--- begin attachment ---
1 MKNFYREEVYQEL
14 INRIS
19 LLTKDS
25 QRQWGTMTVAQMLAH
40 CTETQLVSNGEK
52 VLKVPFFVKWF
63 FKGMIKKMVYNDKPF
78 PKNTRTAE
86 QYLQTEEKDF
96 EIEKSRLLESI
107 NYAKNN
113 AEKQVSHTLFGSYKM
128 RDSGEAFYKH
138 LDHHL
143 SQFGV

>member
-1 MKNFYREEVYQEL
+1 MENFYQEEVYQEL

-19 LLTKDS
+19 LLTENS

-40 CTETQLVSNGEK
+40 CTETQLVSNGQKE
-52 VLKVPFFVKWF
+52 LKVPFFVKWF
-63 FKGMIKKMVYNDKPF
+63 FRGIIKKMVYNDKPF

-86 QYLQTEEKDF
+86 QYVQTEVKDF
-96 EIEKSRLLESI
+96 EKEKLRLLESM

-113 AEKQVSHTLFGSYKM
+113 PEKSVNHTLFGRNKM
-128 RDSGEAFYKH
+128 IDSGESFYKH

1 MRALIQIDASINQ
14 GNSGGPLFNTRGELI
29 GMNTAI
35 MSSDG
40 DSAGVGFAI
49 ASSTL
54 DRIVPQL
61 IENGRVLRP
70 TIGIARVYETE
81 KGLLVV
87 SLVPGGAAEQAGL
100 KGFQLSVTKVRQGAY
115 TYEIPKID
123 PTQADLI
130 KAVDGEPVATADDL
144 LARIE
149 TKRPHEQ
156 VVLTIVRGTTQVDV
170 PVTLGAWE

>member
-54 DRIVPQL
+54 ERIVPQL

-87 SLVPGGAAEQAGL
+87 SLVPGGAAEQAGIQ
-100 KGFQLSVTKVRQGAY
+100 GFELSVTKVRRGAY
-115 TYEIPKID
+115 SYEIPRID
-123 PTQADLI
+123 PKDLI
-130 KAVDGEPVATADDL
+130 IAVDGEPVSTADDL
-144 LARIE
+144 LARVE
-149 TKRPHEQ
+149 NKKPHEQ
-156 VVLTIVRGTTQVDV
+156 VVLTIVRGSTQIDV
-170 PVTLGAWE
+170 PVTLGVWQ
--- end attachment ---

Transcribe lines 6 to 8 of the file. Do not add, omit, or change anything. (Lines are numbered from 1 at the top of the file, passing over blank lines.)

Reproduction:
52 VLKVPFFVKWF
63 FKGMIKKMVYNDKPF
78 PKNTRTAE